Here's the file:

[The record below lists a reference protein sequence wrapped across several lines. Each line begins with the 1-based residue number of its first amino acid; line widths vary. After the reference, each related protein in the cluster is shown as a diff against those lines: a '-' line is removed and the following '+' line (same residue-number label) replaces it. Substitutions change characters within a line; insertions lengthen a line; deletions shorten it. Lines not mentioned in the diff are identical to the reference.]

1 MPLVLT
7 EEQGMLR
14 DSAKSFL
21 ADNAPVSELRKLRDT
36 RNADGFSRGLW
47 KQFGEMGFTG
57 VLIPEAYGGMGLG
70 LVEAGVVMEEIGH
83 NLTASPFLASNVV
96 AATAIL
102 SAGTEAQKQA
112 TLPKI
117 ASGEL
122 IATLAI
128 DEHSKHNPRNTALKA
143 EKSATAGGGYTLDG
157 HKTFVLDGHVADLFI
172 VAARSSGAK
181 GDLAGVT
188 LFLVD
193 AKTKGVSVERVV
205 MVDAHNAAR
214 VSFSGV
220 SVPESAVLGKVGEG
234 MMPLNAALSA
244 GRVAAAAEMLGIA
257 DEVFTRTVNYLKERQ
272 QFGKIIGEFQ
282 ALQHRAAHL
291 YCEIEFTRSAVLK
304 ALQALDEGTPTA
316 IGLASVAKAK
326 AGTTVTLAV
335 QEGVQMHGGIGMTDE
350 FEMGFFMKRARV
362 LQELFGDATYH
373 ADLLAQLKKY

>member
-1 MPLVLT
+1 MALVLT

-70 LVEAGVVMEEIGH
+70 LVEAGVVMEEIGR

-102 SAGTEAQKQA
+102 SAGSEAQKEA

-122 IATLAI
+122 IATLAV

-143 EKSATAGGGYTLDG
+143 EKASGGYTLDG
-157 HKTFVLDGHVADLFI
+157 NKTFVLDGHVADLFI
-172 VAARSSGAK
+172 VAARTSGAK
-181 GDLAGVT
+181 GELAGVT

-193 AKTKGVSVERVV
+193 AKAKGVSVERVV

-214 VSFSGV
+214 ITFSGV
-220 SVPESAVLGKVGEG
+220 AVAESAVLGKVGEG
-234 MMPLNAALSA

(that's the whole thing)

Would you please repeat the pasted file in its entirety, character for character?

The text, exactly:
[The record below lists a reference protein sequence wrapped across several lines. Each line begins with the 1-based residue number of its first amino acid; line widths vary. After the reference, each related protein in the cluster is shown as a diff against those lines: a '-' line is removed and the following '+' line (same residue-number label) replaces it. Substitutions change characters within a line; insertions lengthen a line; deletions shorten it. Lines not mentioned in the diff are identical to the reference.]

1 MPLVLT
7 EEQGMLR
14 DSAKSFL
21 ADNAPVSELRKLRDT
36 RNADGFSRGLW
47 KQFGEMGFTG
57 VLIPEAYGGMGLG
70 LVEAGVVMEEIGH
83 NLTASPFLASNVV
96 AATAIL
102 SAGTEAQKQA
112 TLPKI
117 ASGEL
122 IATLAI
128 DEHSKHNPRNTALKA
143 EKSATAGGGYTLDG
157 HKTFVLDGHVADLFI
172 VAARSSGAK
181 GDLAGVT
188 LFLVD
193 AKTKGVSVERVV
205 MVDAHNAAR
214 VSFSGV
220 SVPESAVLGKVGEG
234 MMPLNAALSA
244 GRVAAAAEMLGIA
257 DEVFTRTVNYLKERQ
272 QFGKIIGEFQ
282 ALQHRAAHL
291 YCEIEFTRSAVLK
304 ALQALDEGTPTA
316 IGLASVAKAK
326 AGTTVTLAV
335 QEGVQMHGGIGMTDE
350 FEMGFFMKRARV
362 LQELFGDATYH
373 ADLLAQLKKY

>member
-1 MPLVLT
+1 MALVLT

-70 LVEAGVVMEEIGH
+70 LVEAGVVMEEIGR

-102 SAGTEAQKQA
+102 SAGSEAQKEA

-122 IATLAI
+122 IATLAV

-143 EKSATAGGGYTLDG
+143 EKASGGYTLDG
-157 HKTFVLDGHVADLFI
+157 NKTFVLDGHVADLFI
-172 VAARSSGAK
+172 VAARTSGAK
-181 GDLAGVT
+181 GELAGVT

-193 AKTKGVSVERVV
+193 AKAKGVSVERVV

-214 VSFSGV
+214 ITFSGV
-220 SVPESAVLGKVGEG
+220 AVAESAVLGKVGEG
-234 MMPLNAALSA